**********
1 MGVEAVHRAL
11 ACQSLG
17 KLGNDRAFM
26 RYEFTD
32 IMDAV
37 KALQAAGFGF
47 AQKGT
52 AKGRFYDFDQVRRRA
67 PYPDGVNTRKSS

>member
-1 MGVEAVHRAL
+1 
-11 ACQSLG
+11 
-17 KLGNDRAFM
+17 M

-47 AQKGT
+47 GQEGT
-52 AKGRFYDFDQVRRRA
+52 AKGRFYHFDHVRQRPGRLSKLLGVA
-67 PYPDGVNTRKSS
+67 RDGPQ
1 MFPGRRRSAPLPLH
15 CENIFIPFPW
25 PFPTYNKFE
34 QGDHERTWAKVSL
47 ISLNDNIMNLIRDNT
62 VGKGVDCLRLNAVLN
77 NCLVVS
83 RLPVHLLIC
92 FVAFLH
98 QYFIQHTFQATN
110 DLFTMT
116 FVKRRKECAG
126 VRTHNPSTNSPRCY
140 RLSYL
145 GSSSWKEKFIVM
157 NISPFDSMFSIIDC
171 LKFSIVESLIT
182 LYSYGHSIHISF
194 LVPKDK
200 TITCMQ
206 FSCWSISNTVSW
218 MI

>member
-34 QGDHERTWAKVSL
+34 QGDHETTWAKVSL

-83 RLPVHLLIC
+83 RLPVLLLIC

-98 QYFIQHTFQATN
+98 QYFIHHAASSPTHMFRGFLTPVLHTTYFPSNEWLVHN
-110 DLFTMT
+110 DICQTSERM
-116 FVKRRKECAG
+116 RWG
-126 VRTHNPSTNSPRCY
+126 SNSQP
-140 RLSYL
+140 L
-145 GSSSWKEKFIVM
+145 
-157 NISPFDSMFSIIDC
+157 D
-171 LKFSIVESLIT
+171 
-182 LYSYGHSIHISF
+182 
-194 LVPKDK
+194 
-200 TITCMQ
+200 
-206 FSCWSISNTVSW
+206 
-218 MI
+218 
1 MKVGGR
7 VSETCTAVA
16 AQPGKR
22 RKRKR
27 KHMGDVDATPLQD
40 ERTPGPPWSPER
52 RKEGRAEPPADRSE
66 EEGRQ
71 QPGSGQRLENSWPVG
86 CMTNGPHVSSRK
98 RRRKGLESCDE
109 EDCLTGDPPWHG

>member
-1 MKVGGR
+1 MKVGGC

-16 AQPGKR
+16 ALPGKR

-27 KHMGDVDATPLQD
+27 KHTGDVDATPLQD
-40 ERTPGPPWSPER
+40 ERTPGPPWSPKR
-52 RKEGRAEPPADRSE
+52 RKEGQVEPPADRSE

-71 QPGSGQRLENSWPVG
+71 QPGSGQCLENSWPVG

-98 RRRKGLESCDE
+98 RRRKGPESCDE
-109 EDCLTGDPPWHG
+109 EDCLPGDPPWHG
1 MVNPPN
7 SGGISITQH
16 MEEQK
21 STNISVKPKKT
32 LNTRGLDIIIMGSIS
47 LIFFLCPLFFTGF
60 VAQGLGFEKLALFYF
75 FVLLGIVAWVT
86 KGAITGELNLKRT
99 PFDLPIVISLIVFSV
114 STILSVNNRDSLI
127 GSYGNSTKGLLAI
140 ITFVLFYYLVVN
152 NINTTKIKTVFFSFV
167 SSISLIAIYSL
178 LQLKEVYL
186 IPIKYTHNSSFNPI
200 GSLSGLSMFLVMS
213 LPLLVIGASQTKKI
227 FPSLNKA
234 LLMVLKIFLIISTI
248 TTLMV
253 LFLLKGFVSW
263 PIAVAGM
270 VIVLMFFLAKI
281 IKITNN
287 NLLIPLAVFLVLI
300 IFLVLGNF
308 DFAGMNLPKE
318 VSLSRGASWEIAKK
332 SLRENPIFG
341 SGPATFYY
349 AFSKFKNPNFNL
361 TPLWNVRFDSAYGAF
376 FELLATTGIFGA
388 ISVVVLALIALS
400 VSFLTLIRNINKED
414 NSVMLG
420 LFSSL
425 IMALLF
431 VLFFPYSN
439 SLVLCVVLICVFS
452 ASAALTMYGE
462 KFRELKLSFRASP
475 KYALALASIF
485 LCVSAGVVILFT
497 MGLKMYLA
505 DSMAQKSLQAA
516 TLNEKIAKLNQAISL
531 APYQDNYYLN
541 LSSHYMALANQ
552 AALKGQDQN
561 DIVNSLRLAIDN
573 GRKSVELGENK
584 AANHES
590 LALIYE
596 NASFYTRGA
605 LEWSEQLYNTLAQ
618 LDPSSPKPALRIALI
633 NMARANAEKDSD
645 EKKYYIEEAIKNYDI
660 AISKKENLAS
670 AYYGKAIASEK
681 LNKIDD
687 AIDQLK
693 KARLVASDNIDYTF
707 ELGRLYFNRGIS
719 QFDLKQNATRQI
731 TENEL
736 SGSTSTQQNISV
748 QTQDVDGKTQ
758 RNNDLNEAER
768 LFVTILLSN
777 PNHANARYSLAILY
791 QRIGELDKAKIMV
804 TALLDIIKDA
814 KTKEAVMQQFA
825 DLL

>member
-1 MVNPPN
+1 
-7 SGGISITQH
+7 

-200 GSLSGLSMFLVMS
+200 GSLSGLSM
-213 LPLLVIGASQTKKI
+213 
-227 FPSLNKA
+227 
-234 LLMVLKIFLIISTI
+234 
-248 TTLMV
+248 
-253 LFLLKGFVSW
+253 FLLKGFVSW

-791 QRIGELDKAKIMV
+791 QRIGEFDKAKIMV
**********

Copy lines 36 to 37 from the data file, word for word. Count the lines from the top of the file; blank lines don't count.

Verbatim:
140 RLSYL
145 GSSSWKEKFIVM